2) whose introduction causes or is likely to cause economic or environmental harm or harm to human health.

 
redietz

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1) non-native (or alien) to the ecosystem under consideration and,

2) whose introduction causes or is likely to cause economic or environmental harm or harm to human health.

Of which brown trout cause neither. They're a positive economic benefit, and replace brook trout in stream which are no longer suitable for brook trout and they cause no harm to any environmental system.
 
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silverfox

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Of which brown trout cause neither. They're a positive economic benefit, and replace brook trout in stream which are no longer suitable for brook trout and they cause no harm to any environmental system.
They displace brook trout=environmental harm. They don’t replace brook trout. They may have in some cases. In some cases they’re responsible or partly responsible for the loss of brook trout. I’d say that’s a pretty clear cut environmental harm.
 
silverfox

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Of which brown trout cause neither. They're a positive economic benefit, and replace brook trout in stream which are no longer suitable for brook trout and they cause no harm to any environmental system.
From PFBC:

Deteriorating water quality and stocking of brown trout in the 1890s probably contributed to the decline of native brook trout in the watershed. Some wild brook trout persisted in the main stem of Spring Creek until the 1950s, but by then brown trout had taken over the main stem and much of the tributaries.
Originally, native brook trout sustained the fishery. In the early 1900s, introduced brown trout established a solid foothold in the stream, and, by the late 1950s, they had completely displaced brook trout in the main stem of Spring Creek.
Historically, native brook trout sustained the fishery, which was apparently good enough to attract the famous angler, Theodore Gordon, who raved about the excellent brook trout fishing near Bellefonte in the early 1870s. In a 1915 letter, Gordon writes about a subsequent fishing trip to Bellefonte and notes that brown trout had “taken possession” of the stream.
It is not clear how quickly brown trout displaced native brook trout. Joseph Humphreys recalls catching brook rout near Benner Spring from the 1930s to the early 1950s before the hatchery was built.
In case the Spring Creek document from PFBC isn't enough, here's an entire matrix and 38 scientific research papers explaining how nonnative trout have negatively impacted brook trout.


Providing economic benefit doesn't negate the other 2 criteria. There's no exception clause.

They're nonnative so they meet criteria #1. They've caused environmental harm by displacing a native species, so they meet criteria #2. So they're by definition (according to a federal agency's definition), as I've already said, an invasive species.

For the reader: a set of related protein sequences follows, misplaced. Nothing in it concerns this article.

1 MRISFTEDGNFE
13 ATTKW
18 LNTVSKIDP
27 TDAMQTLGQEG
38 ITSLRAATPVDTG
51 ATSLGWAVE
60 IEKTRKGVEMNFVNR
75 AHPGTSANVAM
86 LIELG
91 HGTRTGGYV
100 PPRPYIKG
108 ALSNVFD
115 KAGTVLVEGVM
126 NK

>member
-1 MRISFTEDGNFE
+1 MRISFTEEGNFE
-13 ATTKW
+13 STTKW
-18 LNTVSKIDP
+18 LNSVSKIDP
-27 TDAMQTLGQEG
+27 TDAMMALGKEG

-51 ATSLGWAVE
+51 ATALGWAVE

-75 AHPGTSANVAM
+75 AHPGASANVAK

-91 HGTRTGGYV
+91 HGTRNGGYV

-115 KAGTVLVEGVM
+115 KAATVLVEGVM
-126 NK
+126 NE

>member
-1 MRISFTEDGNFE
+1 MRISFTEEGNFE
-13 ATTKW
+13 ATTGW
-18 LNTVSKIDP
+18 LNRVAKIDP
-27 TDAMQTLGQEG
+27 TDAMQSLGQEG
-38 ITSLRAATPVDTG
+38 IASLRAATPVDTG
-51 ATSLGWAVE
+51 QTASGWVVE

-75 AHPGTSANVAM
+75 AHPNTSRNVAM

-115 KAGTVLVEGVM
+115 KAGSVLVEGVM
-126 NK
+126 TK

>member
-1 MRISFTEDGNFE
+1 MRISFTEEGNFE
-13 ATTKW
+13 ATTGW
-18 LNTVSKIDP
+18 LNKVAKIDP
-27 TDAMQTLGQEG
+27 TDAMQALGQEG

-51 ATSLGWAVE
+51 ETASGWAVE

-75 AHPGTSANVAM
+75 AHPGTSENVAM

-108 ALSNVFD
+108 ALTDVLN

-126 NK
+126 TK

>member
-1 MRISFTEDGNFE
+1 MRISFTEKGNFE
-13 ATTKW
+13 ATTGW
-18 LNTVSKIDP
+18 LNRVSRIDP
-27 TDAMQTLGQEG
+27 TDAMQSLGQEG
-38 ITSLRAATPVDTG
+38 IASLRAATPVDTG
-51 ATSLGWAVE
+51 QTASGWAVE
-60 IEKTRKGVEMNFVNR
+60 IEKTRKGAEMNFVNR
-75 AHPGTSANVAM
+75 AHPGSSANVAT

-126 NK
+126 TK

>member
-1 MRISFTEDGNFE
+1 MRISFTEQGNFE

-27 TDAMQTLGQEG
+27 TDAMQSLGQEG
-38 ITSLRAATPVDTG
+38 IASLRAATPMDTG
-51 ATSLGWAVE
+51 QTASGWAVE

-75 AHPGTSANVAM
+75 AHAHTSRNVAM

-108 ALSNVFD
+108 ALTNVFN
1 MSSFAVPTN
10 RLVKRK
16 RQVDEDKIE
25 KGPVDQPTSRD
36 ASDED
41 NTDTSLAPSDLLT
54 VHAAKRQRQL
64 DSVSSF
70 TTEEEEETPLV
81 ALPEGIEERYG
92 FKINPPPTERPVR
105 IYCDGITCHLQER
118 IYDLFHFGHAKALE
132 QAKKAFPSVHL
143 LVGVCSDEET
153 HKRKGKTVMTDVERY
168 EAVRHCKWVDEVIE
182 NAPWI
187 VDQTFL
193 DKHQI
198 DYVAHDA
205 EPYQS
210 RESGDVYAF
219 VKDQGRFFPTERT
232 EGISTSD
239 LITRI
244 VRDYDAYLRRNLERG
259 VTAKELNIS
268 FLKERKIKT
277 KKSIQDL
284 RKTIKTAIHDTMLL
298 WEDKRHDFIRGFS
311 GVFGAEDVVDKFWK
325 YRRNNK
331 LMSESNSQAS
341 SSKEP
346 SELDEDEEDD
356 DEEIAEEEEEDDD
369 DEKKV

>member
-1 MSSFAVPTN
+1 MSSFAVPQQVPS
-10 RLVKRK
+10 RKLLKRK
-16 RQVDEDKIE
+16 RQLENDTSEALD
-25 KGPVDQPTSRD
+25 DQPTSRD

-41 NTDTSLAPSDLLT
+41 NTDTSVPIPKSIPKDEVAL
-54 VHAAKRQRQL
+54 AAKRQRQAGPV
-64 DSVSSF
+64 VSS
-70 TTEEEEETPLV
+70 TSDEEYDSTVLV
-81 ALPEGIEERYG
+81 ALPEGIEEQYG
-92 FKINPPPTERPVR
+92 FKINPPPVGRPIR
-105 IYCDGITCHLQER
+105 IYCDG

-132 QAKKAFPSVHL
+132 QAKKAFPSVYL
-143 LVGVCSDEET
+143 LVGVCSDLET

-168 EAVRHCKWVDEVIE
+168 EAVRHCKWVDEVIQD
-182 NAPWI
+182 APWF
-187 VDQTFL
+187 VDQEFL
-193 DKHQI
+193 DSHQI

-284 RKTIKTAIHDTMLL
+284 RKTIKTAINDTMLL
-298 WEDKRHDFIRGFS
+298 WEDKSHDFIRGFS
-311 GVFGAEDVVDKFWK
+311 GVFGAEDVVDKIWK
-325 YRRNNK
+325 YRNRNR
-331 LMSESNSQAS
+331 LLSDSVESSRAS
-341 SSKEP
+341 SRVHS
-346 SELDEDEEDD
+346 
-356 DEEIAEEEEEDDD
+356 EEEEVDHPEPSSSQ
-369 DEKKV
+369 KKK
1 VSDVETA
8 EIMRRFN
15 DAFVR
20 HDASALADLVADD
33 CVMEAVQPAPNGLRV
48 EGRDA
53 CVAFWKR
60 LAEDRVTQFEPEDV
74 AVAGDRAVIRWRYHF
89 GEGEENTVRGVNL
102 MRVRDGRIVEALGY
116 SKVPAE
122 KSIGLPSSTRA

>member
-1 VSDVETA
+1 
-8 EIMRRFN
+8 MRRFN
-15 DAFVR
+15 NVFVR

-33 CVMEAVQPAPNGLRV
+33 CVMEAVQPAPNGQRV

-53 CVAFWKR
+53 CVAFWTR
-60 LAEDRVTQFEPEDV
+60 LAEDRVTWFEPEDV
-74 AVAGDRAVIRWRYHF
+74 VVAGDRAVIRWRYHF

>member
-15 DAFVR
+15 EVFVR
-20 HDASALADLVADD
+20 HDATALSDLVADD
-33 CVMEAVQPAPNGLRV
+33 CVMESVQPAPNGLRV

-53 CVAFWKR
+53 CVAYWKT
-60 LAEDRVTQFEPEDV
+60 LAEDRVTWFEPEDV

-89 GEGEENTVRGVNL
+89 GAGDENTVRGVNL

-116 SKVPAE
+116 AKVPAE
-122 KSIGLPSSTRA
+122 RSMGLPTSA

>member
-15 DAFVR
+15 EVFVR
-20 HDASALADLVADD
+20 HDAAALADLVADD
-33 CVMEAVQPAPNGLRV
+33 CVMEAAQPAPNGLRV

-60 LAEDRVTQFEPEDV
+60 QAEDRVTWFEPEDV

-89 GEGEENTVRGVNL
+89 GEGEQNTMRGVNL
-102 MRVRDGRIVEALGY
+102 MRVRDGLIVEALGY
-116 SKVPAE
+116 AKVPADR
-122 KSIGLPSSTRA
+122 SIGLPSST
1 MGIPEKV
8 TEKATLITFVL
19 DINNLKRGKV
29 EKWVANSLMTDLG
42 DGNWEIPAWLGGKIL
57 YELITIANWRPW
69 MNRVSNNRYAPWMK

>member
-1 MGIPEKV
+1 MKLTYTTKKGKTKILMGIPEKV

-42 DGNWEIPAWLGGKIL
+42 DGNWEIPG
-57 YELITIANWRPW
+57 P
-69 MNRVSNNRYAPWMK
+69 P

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DGC

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While we're at it, we should import Bengal tigers, Pudu, stag from Germany, and Mekong catfish. Just turn everything into a zoo. Why? Because some people think it would be cool. 1930s

While we're at it, we should import Bengal tigers, Pudu, stag from Germany, and Mekong catfish. Just turn everything into a zoo. Why? Because some people think it would be cool. 1930s mentality.
Now, now. You don't want to come across as arrogant and pompous, do you?
 
silverfox

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Now, now. You don't want to come across as arrogant and pompous, do you?
I'm pretty sure I'm already labeled as a zealot anyway. I stand by what I wrote. Importing grayling to PA is exactly the kind of thinking that got us to where we are today.

There's absolutely no ecological justification for it. There's barely an economic justification for it. It's the reason we have yellow trout. Blue trout. Widespread acceptance of species that displace our native species. We're willing to cause damage to our native species simply because people like something.

Should we import some taimen while we're at it? God forbid someone travel to where the species is indigenous. We have to bring the species to us for some reason. Regardless of what impact that might have on native fauna.

People just aren't satisfied with what nature provides when it comes to fish.
 
Fish Sticks

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Heres a literature review I did essentially explaining the research behind why brown trout are an invasive species focused on brook trout. None of this is my own Its federal science agencies and academics published in peer reviewed fisheries journals.


This describes brown trout as an invasive species with alot of its negative impacts in the united states.


This is the link to the IUCN top 100 worlds worst alien invasive species list. Salmo trutta number 82.




Texas invasive species institute talking about their invasive classification and harms



Invasivr brown trout harming Himalayan snow trout








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Likely harming state amphibian( Hellbenders) which is backed up by peter petokas at lycoming university.

https://www.researchgate.net/public...cognition_and_the_Problem_of_Introduced_Trout


Invasive harm against native galaxids and harmful trophic cascades altering macro inverts causing algal blooms.

Feel free to post more of your own opinions and tackle shop talk disproven by fisheries research below.